Here we can return to One Flew Over the Cuckoo's Nest, and we may note a certain irony that though many of the more recent films we have talked about would seem to have a stronger narrative focus, Forman's film has a richer thematic texture. Here we can usefully recall Forman's education at FAMU, the Czech film school, and some comment he made about it. In The Film Director as Superstar he says that at the school he actually spent the four years studying film writing, where one of his teachers was Milan Kundera. Now in The Art of the Novel Kundera writes interestingly about the difference between story and theme, saying "whenever a novel abandons its themes and settles for just telling the story, it goes flat." Perhaps many of the more recent films we've invoked lack a theme and have more of a message, and that the story pushes through the categorical sentiment through the categorical furthering of the story. Elsewhere in Kundera's book he mentions his problem with kitsch and with the notion of a message. Commenting on kitsch he says he never minded Agatha Christie, "whereas Tchaikovsky, Rachmaninoff, Horowitz at the piano, the big Hollywood films like Kramer versus Kramer, Doctor Zhivago (poor Pasternak!) - those I detest, deeply sincerely." At another moment in the book he says he was quite happy when a Scandinavian publisher wondered whether to publish his novel The Farewell Party because they perceived it be anti-abortionist. Kundera said he was obviously pro-abortion, but was happy with the misunderstanding. "I had succeeded as a novelist. I succeeded in maintaining the moral ambiguity of the situation."
We should remember of course that Kramer versus Kramer was a late seventies film, but we should also recall that in turning the role down that fine seventies actor James Caan referred to it somewhere as bourgeois bullshit, as if recognizing in his own way what Kundera was recognizing in his. The film lacked a moral ambiguity of situation, and we might suppose that its final message isn't too dissimilar to Spielberg's in Saving Private Ryan: have I become a good man, as Dustin Hoffman moves from selfish advertising automaton to someone who can be there for his son. The kitsch resides in what Kundera would call the film's message, taking into account both his comments on kitsch and the categorical meaning the Scandinavians found in Kundera's work that was exactly antithetical to his own beliefs on the subject. Indeed Kundera in admiring the basic craftsmanship of an Agatha Christie over the message mongering would here seem to be echoing Pauline Kael's observations on Spielberg in an interview she gave in Cineaste. "He's gone to the pulpit. He had such flair in Jaws, and his early movies. He seemed so sophisticated and intelligent - so sharp about what he was doing...But now there's a real simpleton's morality that he hands to the audience." Elsewhere, in The Unbearable Lightness of Being, Kundera talks of kitsch possessing "that the aesthetic ideal of the categorical agreement with being is a world in which shit is denied as everyone acts as though it did not exist. This aesthetic ideal is called kitsch." If many of the more recent films (and poor Kramer versus Kramer) are examples of kitsch it seems to reside in an area of categorical denial, a sense that life affirmation is always stronger than the realities of death. For all Spielberg's authenticity in the first half hour of Saving Private Ryan, he is willing by the end of the film to deny the real and arrive at what we could call the therapeutically mythical. This is where a death proves utterly insignificant next to the life-giving opportunities it seems to create.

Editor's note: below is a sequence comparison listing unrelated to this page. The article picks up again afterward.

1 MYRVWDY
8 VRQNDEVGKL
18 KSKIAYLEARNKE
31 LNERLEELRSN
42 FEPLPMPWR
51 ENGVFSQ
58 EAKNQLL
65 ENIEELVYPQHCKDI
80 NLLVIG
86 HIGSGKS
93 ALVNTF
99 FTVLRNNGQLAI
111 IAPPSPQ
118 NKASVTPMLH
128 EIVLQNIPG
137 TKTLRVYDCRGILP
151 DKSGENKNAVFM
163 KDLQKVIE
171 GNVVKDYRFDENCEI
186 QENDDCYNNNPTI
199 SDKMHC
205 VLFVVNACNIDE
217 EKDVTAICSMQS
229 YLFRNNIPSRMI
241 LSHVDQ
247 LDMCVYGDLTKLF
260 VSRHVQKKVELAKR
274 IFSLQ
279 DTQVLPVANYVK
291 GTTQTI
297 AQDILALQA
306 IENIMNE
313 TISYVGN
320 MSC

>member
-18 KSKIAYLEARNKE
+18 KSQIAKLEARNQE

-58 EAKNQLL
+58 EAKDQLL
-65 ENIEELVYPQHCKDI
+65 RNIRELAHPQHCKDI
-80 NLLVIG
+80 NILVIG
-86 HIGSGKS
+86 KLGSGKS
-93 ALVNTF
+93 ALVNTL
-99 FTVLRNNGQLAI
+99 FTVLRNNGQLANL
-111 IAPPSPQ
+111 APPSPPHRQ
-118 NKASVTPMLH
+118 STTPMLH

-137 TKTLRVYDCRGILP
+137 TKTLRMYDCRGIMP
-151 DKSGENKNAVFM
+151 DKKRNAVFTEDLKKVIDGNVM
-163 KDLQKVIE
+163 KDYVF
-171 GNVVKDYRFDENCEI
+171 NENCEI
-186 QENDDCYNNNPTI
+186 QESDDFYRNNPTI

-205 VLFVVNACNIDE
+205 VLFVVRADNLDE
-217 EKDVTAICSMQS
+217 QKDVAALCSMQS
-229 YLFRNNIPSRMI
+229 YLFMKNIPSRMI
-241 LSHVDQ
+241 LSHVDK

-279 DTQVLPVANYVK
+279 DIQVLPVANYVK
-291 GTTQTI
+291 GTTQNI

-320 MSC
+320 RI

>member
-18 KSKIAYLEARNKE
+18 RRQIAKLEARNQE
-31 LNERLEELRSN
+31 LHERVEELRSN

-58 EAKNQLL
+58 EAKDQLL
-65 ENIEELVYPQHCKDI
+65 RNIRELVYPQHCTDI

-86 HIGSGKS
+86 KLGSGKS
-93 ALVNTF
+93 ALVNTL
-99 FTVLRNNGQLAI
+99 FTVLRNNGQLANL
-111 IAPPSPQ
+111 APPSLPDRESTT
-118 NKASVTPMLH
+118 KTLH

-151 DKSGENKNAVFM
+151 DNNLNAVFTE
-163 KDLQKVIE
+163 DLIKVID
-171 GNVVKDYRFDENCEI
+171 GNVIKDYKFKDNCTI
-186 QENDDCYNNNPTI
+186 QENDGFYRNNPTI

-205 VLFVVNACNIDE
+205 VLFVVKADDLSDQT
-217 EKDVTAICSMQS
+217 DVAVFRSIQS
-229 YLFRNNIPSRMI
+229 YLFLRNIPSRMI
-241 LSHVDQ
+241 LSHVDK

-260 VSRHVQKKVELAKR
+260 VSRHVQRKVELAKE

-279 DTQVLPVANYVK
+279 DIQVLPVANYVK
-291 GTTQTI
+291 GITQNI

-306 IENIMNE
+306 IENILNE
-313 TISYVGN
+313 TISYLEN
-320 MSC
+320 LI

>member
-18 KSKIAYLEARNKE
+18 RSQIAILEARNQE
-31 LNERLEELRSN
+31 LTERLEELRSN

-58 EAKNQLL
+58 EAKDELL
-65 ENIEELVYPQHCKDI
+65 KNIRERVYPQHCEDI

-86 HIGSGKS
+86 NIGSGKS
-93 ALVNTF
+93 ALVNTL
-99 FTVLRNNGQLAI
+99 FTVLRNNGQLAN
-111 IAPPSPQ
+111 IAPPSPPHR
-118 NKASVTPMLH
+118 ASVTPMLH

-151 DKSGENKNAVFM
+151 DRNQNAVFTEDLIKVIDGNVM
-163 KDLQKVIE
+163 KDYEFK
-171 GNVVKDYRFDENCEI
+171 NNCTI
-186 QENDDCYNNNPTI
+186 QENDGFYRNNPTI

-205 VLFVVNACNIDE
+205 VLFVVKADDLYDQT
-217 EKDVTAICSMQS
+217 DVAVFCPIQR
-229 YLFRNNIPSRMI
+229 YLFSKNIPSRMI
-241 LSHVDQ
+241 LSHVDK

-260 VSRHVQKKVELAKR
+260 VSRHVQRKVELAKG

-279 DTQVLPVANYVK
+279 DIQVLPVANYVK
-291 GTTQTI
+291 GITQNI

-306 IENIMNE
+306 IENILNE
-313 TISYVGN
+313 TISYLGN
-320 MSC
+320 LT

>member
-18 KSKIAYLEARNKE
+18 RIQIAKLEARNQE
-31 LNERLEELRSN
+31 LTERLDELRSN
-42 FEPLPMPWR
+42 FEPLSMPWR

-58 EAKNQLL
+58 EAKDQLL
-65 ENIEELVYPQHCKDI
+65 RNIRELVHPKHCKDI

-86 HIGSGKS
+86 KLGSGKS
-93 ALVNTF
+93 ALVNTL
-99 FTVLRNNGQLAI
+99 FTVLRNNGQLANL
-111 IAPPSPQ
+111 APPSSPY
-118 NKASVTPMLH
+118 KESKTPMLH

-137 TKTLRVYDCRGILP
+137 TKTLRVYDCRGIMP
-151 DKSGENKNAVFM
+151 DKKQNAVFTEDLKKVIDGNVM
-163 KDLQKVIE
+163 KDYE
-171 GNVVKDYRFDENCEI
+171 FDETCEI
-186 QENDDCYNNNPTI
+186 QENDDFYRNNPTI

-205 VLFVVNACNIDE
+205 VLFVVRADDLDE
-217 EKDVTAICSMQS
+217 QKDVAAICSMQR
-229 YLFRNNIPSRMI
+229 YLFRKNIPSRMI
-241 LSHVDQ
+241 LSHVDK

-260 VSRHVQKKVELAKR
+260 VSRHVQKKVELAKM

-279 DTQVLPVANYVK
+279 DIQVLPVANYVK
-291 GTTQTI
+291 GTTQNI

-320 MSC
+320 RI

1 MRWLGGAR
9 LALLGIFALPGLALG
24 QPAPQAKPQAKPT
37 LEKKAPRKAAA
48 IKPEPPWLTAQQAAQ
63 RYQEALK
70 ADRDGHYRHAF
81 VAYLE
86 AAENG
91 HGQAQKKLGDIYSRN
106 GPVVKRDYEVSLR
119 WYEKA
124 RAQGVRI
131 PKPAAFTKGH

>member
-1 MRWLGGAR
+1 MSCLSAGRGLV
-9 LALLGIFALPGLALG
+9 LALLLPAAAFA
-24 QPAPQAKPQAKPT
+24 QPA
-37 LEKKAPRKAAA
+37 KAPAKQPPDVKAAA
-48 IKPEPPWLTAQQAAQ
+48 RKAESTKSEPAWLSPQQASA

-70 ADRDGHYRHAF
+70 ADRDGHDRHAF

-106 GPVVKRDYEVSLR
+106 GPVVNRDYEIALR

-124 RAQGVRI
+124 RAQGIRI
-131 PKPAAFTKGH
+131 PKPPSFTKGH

One of the reasons why Cuckoo's Nest and a number of other films of the period are deemed so pessimistic, is because they don't offer this therapeutic mythology, and this is why we disagree with Kauffmann's assumption that McMurphy is glorified. In our reckoning, glorification ought to create a stronger feeling of hope than despair, and we believe that the endings of Cuckoo's Nest, and also indeed The Deer Hunter, are so haunted by their deaths that any Phoenix-triumphalism cannot rise out of the ashes of the dead. We still have the smell of dead flesh in our nostrils.